Climate change will dramatically shift European electricity demand
A team of scientists from Germany and the United States has determined that rising temperatures due to climate change will have a dramatic impact on Europe’s electricity consumption patterns, ultimately putting extra strain on European power grids.
Led by scientists from the Potsdam Institute for Climate Impact Research (PIK), the new study was published in the journal Proceedings of the National Academy of Sciences (PNAS), analyzing what unchecked global warming would look like for Europe’s electricity demand. The key findings from the study, North–south polarization of European electricity consumption under future warming, find that daily peak loads in Southern Europe will likely increase while overall consumption will shift from Northern Europe to the South.
Maybe most important, considering its impact on the European electricity grids, the authors also conclud that a majority of countries will see a shift of temperature-driven annual peak demand from winter to summer by the end of this century.
Specifically, “While demand for space heating is expected to decrease in response to less-frequent cold days, increased adoption and operation of air conditioning due to growing demand for space cooling during hot days will put upward pressure on electricity consumption as well as daily and seasonal peak loads.”
“It is fascinating to see how the response of electricity consumption to temperature changes is similar across European countries’ peak and total electricity use seem to be smallest on days with a maximum temperature of about 22°C (72°F), and increases when this daily maximum temperature either rises or falls,” said lead author Leonie Wenz from the Potsdam Institute for Climate Impact Research.
“We use this common characteristic as a basis for estimating future electricity consumption under climate change — that is beyond the current temperature range. That way, those European countries that are already experiencing very hot temperatures today serve as examples for the future of cooler countries. It turns out that electricity demand in Europe will shift from countries like Sweden or Norway to countries like Portugal or Spain. Concurrently, the annual peak load will shift from winter to summer in most countries.”
The impact is obviously not just seen on electricity demand but has dire consequences on humanity itself. The authors highlight the impact that hotter temperatures have on humans, and point to research which shows such factors negatively impact human health, social interactions, and economic output — not to mention increased deaths due to heat waves.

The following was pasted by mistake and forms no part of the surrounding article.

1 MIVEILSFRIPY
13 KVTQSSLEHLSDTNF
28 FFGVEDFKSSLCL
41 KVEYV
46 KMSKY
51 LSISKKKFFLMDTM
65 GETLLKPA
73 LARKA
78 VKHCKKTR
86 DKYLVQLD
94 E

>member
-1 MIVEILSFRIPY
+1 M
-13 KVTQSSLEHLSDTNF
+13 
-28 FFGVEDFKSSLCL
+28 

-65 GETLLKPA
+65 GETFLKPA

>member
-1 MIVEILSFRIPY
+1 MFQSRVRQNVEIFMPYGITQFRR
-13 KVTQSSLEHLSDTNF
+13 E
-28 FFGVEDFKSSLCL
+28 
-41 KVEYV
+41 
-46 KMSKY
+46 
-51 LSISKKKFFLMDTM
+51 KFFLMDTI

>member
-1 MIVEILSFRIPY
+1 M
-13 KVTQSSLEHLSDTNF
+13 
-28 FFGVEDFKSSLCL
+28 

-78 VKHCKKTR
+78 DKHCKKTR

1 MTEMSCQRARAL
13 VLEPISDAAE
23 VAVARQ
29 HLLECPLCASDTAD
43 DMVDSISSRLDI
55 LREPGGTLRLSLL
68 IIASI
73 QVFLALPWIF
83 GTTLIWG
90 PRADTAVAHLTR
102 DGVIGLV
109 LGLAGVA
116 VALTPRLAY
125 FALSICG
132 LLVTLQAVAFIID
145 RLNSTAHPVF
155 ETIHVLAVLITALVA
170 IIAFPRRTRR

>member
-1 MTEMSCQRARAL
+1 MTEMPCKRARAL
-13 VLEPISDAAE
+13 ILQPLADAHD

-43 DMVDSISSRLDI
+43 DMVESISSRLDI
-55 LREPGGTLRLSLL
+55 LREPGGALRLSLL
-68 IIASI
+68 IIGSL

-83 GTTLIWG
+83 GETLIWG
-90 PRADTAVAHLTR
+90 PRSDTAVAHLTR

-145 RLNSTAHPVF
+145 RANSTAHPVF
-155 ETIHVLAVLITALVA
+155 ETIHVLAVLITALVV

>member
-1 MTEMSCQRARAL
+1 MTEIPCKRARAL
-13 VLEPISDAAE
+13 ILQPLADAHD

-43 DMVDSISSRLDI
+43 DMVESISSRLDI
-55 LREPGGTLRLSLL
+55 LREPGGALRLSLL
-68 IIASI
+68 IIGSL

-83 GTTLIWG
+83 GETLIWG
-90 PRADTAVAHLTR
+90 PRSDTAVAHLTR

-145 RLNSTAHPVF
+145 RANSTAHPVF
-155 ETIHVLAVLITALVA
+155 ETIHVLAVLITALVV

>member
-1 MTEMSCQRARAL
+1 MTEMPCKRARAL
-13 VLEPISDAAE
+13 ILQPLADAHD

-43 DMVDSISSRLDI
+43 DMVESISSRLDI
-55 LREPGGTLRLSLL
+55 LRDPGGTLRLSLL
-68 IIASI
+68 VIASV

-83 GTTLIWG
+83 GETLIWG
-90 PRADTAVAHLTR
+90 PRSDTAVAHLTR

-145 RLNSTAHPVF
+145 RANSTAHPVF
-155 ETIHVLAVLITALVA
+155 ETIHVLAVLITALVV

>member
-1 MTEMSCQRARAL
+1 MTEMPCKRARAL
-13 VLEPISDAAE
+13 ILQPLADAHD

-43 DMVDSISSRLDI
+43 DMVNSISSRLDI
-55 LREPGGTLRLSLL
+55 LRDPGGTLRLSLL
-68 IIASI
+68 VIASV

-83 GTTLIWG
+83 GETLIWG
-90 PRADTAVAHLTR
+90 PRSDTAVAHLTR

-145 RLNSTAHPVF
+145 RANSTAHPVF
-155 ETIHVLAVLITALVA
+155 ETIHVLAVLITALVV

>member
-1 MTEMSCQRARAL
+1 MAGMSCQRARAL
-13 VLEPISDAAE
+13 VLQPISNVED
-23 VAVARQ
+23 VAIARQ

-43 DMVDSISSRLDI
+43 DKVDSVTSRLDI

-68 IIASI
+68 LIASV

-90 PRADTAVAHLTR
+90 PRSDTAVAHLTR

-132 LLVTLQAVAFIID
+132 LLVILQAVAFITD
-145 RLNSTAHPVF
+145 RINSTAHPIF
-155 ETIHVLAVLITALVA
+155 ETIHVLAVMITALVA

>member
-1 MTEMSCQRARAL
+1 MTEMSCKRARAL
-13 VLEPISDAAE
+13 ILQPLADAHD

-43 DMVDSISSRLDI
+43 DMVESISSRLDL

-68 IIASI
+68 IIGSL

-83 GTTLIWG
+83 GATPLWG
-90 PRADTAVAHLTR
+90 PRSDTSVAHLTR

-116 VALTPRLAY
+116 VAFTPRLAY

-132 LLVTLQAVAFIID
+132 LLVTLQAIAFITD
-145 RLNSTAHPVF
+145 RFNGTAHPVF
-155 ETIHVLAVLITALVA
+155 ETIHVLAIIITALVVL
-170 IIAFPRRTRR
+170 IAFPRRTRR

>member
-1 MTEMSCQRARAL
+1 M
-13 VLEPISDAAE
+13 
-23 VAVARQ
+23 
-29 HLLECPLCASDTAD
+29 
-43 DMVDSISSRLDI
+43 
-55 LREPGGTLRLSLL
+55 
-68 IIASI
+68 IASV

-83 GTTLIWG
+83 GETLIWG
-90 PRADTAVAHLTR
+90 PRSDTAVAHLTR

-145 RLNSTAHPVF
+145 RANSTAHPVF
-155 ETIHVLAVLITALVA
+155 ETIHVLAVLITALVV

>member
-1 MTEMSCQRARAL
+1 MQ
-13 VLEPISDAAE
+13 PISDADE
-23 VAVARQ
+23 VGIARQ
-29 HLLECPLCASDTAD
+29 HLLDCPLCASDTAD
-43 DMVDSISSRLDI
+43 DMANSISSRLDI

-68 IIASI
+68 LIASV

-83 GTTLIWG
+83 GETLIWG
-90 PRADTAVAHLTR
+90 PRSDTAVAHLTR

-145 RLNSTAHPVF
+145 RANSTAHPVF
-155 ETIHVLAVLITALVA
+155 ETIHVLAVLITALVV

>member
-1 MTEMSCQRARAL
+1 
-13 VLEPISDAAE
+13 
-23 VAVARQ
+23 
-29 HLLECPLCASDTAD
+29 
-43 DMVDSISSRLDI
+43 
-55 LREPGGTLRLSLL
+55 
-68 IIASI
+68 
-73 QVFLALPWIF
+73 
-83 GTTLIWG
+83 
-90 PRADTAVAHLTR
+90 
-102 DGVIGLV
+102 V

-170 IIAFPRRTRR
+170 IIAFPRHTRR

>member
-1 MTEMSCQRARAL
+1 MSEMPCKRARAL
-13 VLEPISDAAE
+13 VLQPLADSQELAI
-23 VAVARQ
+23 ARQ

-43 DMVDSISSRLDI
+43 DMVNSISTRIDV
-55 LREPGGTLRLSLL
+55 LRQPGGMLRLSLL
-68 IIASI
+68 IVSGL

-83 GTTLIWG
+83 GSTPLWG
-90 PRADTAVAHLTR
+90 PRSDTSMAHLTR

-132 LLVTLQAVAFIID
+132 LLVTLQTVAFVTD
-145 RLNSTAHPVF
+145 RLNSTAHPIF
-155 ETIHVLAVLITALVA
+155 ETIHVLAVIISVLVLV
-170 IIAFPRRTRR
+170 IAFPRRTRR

“Quantifying the connection between heat and human behavior is at the frontier of climate change research,” added co-author Max Auffhammer from the University of California, Berkeley. “There now is ample evidence that when it’s hot outside, air quality suffers, people are more stressed, aggressive, violent and less productive, mortality and crime rates rise. All sectors of the economy are affected by thermal stress, from the residential to the commercial, agricultural to the industrial sector. “
This turns it back around to the underlying premise of the article, namely that to accommodate and combat the shift in temperatures and the increase in hot weather, humans naturally turn to air conditioners.
“The main adaptation mechanism available to humans to combat high outdoor temperatures is a cooled indoor built environment, which in most settings requires the consumption of significant amounts of electricity,” continued Auffhammer. “This increased demand for air conditioning will put pressure on electricity grids when it is hot outside and generation and transmission infrastructure are already strained.”
This might sound like something of a no-brainer, but air conditioning has never found the widespread love and devotion in Europe as in other countries such as the United States and some parts of Australia.
“A few decades ago, no ordinary car in Europe had air conditioning, today almost every automobile has it — the same development will probably happen with buildings in Europe, yet not for reasons of comfort but due to necessity,” added co-author Anders Levermann from PIK and Columbia University in New York. “People will need to cool down their environments to keep up their life and economic productivity.”